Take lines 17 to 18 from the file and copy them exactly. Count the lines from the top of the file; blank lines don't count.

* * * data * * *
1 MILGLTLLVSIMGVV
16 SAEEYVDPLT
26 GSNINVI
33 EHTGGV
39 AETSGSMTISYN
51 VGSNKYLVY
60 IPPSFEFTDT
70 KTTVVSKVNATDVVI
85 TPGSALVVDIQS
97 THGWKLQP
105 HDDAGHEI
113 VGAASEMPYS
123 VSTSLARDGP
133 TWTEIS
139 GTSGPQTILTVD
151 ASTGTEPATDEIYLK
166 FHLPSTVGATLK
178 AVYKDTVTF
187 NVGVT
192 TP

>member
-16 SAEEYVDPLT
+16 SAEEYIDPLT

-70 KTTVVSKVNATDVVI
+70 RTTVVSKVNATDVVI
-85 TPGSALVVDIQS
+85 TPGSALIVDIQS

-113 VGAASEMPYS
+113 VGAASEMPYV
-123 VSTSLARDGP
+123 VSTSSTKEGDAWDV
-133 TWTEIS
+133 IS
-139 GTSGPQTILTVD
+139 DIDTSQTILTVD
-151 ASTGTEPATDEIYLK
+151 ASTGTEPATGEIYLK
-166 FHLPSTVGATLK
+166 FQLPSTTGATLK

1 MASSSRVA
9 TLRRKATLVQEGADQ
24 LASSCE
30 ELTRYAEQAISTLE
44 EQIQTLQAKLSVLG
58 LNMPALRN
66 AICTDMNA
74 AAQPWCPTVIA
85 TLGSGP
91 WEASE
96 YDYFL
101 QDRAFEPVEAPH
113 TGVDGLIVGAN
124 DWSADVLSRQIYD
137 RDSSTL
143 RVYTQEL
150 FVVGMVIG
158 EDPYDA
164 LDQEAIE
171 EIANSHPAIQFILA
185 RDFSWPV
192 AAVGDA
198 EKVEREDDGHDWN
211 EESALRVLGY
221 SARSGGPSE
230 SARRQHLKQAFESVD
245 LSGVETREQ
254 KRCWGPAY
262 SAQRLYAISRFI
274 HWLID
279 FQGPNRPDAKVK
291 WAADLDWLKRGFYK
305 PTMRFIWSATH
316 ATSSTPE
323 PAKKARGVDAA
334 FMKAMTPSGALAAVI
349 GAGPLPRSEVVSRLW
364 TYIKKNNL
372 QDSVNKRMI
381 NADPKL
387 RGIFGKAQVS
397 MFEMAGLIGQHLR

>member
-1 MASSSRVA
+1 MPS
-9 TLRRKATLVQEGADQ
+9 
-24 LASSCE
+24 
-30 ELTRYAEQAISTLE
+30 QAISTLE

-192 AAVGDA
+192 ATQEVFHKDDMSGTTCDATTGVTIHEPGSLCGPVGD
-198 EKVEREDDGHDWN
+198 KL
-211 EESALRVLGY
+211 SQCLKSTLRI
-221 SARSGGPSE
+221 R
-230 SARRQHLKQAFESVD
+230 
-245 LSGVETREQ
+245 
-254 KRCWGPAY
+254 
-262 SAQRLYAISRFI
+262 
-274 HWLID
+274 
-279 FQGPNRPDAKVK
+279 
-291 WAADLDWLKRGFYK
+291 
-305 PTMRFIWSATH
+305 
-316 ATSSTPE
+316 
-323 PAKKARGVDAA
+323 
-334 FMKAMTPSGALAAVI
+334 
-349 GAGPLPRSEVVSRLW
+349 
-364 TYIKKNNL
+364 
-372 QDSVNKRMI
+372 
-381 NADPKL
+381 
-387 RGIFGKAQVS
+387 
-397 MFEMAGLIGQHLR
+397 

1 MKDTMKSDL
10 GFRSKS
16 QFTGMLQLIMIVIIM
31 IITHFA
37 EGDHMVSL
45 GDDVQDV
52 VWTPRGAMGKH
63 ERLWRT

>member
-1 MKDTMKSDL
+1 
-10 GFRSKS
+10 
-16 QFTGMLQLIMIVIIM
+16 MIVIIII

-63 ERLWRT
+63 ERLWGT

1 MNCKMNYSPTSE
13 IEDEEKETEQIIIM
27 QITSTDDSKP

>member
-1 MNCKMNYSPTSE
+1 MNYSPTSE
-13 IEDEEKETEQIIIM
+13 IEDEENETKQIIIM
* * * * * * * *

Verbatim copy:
166 FHLPSTVGATLK
178 AVYKDTVTF